Google AI PM; Foundation board member
Thanks for all the work you put in on these incredibly informative posts. This is, hands down, the best source of analysis I’ve found for all things COVID.
Together for 21 years, married for 17, two kids, all good.
The major thing I had to learn was how to communicate certain things, and when to keep my mouth shut. For example, she doesn’t ascribe to the principle of charity when it comes to strangers or the out group. We used to have fights about it (object level always, “why are you taking their side?!?”) before I realized they were fundamentally unproductive. And I can think of a couple of key times that she was right and I was overly charitable, including in a work context that really mattered.
On the EA front, we donate 10% of income, to a mix of things—hers more socially determined, mine more EA-ish, but good organizations all.
I think the world is full of people who don’t t think the way you do, no matter who you are, so it’s important to be able to form relationships with lots of kinds of people. Hopefully some experience/interest in rationality could help identify otherwise puzzling communication failures.
Also, practically speaking, less wrong / EA / rationalism are heavily male, so most people will need to find someone outside the community as a life partner.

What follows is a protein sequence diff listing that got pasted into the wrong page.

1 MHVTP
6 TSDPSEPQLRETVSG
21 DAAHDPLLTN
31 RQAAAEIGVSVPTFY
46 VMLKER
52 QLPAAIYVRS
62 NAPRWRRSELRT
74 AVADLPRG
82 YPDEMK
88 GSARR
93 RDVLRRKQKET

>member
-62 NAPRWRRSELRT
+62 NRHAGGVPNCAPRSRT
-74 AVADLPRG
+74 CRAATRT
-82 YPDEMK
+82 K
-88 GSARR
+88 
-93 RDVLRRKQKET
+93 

I’ll chime in with my experience, presumably from the same employer.
I and my team at work have found a pretty high rate of failures, in one case a majority of tests failed. Seems like the failure rate is around 30%, sample size of ~8 people, though not sure of how many tests/person. So that $60/test might look more expensive.
Having said that, I really like the Cue tests. More accurate than fast tests, and super convenient. I’m not very price sensitive so for me it’s a clear win.
This is the Godel Escher Bach solution :)
This was my solution! :)
I found a different solution to the initial puzzle, which I won’t spoil here, but post as a follow-on:
Same scenario, except after you hear the statement, you know the person is single—but you don’t know who they worship!
What was the statement?
Of course tons of this research is going on. Do you think people who work at Facebook or YouTube are happy that their algorithms suggest outrageous or misleading content? I know a bit about the work at YouTube (I work on an unrelated applied AI team at Google) and they are altering metrics, penalizing certain kinds of content, looking for user journeys that appear to have undesirable outcomes and figuring out what to do about them, and so on.
I’m also friends with a political science professor who consults with Facebook on similar kinds of issues, basically applying mechanism design to think about how people will act given different kinds of things in their feeds.
Also you can think about spam or abuse with AI systems, which have similar patterns. If someone figures out how to trick the quality rating system for ads into thinking this is a high quality ad, then they’ll get a discount (this is how e.g. Google search ads works). All kinds of tricky things happen, with web pages showing one thing to the ad system and a different thing to the user, for instance, or selling one thing to harvest emails to spam for something else.
In general the observation from working in the field is that if you have a simple metric, people will figure out how to game it. So you need to build in a lot of safeguards, and you need to evolve all the time as the spammers/abusers evolve. There’s no end point, no place where you think you’re done, just an ever changing competition.
I’m not sure this provides much comfort for the AGI alignment folks....